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Ithaca Falls lead contamination cleanup declared finished by NY DEC


Ithaca City School District David Brown, chief administration officer, talks about lead in the water during a meeting at Caroline Elementary School on Feb. 10. SIMON WHEELER / Staff Video

The former Ithaca Gun factory site, to the right of Ithaca Falls. The concrete platform on the island feature and the raceway are to the right of the falls and to the left of the chimney connected to the main site by a bridge as seen in May of 2014 prior to the work over the winter of 2014-15 to clean up the island feature.
(Photo: SIMON WHEELER / Staff Photo)

The state Department of Environmental Conservation announced Wednesday that no further action will take place at the Ithaca Falls Overlook, where soil tested positive for lead in 2015 and water tested positive for trichloroethylene (TCE) in 2013.

According to the release, the contaminated area was excavated multiple times over the years, removing over 2,000 tons of contaminated soil and more than 300 tons of concrete from the site. A cover was also constructed over northern portion of the Western Accessway and the Former Walkway to replace the excavated soil.

The contaminated area was previously home to Ithaca Gun Factory. Millions of dollars have been gone into cleaning up the area, which the U.S. Environmental Protection Agency declared an "imminent and substantial endangerment to public health and welfare" in 2015.

Despite these massive cleanup efforts, community activist and President of Toxics Targeting, Inc. Walter Hang said the site is not entirely rid of its pollutants.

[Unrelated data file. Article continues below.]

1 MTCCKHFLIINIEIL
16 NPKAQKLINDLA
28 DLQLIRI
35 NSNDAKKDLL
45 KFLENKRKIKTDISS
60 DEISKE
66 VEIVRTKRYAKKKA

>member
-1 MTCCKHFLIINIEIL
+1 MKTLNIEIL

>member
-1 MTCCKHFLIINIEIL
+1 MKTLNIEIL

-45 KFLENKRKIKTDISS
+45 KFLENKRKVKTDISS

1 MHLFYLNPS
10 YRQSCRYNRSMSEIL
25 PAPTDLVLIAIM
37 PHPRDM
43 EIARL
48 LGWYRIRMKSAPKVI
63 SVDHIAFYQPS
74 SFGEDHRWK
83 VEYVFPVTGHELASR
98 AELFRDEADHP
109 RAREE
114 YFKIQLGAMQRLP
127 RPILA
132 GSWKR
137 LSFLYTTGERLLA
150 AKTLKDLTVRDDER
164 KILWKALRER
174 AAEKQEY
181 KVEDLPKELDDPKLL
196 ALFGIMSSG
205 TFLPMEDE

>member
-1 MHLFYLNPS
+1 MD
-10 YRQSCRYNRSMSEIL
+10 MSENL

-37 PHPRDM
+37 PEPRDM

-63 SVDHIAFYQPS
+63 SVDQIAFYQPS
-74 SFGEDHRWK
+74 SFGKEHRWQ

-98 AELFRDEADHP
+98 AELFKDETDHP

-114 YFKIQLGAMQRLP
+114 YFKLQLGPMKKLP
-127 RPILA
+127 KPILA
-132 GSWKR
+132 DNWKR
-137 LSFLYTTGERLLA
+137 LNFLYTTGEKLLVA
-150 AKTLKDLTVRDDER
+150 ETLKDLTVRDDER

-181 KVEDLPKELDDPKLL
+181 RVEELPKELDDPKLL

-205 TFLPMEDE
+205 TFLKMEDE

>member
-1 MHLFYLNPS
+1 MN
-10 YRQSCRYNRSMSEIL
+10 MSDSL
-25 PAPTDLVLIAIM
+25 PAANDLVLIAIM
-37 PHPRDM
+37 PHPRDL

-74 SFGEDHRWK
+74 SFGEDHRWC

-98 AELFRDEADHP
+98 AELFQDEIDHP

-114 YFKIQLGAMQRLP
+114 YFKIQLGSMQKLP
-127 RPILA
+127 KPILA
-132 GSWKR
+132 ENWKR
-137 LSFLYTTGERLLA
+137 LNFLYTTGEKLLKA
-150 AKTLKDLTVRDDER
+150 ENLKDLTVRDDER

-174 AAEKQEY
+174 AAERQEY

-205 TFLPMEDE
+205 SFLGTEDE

Hang said that with each cleanup effort, the entire polluted area was not excavated. He said the overlook in particular had not been excavated, and when water from the overlook flowed down, Hang said the previously cleaned areas below became contaminated once again.

Hang called the DEC's "no further action" decision "tragic," saying that when he has visited the overlook, he can see evidence of lead contamination with his naked eye. Hang's photos of the site can be viewed on Toxics Targeting's website.

"How can you stand by knowing that people and little kids are running through contaminated water," Hang said of local and state government. "We are supposed to care about these issues. This is not trivial."

Assistant Commissioner of Public Affairs for the DEC Sean Mahar, though, called Hang's comments "ridiculous."

"The insinuation by Mr. Hang that all of this contamination remains and won’t be cleaned up is ridiculous," Mahar said.

He continued, "At the end of the day, we take our responsibility very seriously to clean up contaminated sites. When we make an action today, it’s after significant work. If any contamination is discovered in the future, people will go in and clean it up. Period."

Jill Montag, public information officer with the New York State Department of Health, said via email that the DEC and DOH selected 'no further action' as the final remedy for the site after having taken measures "to remediate the contamination."

"Institutional and engineering controls have been put in place to limit the potential for people to come into contact with remaining residual contamination," Montag said.